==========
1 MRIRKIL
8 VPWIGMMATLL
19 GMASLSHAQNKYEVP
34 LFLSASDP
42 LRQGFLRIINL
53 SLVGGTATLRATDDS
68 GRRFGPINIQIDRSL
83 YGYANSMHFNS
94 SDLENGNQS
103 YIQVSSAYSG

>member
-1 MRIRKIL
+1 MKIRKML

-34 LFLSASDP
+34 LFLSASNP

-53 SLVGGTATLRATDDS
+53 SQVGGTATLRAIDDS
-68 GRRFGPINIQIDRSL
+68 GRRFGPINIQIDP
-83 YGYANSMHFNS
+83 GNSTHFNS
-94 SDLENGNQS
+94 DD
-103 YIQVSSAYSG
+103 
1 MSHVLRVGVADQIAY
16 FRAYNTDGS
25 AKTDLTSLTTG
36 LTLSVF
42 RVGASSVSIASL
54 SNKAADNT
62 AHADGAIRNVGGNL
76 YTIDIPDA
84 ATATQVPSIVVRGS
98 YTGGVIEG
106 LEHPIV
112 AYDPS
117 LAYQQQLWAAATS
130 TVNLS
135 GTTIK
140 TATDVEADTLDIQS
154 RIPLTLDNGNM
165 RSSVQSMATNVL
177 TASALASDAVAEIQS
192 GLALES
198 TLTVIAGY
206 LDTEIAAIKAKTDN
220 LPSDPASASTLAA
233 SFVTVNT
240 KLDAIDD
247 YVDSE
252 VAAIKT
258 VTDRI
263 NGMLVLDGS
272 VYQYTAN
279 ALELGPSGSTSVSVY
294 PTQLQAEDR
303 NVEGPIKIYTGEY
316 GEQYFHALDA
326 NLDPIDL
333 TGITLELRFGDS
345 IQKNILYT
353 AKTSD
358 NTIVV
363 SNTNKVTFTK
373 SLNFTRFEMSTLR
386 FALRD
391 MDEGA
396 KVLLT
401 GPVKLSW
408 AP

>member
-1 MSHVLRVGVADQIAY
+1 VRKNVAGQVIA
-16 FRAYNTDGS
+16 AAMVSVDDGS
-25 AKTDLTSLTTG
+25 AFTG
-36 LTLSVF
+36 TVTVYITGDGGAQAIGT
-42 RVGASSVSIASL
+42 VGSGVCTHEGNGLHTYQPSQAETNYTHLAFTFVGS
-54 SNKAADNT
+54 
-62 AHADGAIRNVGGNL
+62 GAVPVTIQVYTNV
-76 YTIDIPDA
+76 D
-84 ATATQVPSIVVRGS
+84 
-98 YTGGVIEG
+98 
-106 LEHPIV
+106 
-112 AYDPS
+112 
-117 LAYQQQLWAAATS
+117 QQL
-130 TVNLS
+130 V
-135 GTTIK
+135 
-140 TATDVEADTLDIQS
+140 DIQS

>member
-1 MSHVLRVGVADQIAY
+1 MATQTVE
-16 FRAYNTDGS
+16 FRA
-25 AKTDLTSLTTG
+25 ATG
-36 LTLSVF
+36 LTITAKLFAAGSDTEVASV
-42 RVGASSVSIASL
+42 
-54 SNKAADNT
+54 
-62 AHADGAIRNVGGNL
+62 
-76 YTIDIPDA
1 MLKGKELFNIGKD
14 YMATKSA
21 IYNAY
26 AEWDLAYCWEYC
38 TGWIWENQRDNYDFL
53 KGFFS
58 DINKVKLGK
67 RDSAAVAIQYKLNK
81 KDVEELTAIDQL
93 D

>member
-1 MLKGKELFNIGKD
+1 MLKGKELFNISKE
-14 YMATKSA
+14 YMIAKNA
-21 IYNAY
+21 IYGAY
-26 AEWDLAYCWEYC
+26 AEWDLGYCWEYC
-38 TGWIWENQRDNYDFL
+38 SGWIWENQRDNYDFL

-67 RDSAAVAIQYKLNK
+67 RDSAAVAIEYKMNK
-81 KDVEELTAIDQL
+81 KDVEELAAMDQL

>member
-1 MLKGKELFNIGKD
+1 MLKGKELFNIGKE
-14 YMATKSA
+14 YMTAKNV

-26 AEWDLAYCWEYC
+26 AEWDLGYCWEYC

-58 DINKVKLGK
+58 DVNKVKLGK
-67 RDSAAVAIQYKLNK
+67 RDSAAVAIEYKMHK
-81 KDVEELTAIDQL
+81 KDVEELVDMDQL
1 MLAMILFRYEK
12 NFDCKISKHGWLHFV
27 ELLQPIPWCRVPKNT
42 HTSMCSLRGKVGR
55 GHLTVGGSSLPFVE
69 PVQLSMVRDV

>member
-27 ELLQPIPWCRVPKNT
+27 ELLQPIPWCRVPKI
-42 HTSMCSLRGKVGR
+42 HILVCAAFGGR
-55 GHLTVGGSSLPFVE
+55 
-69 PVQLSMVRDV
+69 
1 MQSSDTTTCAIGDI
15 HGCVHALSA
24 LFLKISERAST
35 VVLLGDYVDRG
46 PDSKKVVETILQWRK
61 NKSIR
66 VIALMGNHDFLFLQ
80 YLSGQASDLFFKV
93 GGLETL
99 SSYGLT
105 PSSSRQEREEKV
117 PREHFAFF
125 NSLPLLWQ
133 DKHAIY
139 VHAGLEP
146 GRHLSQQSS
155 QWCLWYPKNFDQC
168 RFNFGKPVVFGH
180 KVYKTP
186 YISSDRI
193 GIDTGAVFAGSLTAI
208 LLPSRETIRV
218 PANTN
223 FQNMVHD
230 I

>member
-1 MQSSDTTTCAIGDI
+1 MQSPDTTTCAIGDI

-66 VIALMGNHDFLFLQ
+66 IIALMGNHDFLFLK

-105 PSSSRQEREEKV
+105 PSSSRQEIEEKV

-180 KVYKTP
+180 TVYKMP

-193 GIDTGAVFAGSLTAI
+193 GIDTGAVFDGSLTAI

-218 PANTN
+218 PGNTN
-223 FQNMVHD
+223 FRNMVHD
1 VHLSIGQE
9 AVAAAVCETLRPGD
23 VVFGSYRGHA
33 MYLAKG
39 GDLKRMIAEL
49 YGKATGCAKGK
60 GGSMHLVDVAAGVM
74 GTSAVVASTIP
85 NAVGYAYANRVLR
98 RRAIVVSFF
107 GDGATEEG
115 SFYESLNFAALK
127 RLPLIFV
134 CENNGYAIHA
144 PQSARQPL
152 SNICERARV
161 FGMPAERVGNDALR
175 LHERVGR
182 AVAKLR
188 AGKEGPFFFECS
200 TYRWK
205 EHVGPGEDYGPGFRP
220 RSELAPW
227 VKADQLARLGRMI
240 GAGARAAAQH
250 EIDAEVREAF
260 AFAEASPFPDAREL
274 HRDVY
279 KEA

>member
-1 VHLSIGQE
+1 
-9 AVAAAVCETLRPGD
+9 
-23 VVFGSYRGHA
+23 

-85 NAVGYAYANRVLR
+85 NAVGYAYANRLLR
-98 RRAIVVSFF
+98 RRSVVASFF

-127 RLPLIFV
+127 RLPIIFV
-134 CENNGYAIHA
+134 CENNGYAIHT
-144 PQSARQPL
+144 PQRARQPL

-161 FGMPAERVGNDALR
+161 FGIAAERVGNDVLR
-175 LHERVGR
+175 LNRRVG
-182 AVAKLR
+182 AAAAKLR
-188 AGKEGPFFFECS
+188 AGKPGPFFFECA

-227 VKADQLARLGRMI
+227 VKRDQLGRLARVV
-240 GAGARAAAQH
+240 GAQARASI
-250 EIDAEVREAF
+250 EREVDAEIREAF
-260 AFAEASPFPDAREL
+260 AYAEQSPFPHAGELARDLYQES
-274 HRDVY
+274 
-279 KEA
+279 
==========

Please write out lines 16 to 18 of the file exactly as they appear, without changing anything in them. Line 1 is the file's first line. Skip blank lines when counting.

-53 SLVGGTATLRATDDS
+53 SQVGGTATLRAIDDS
-68 GRRFGPINIQIDRSL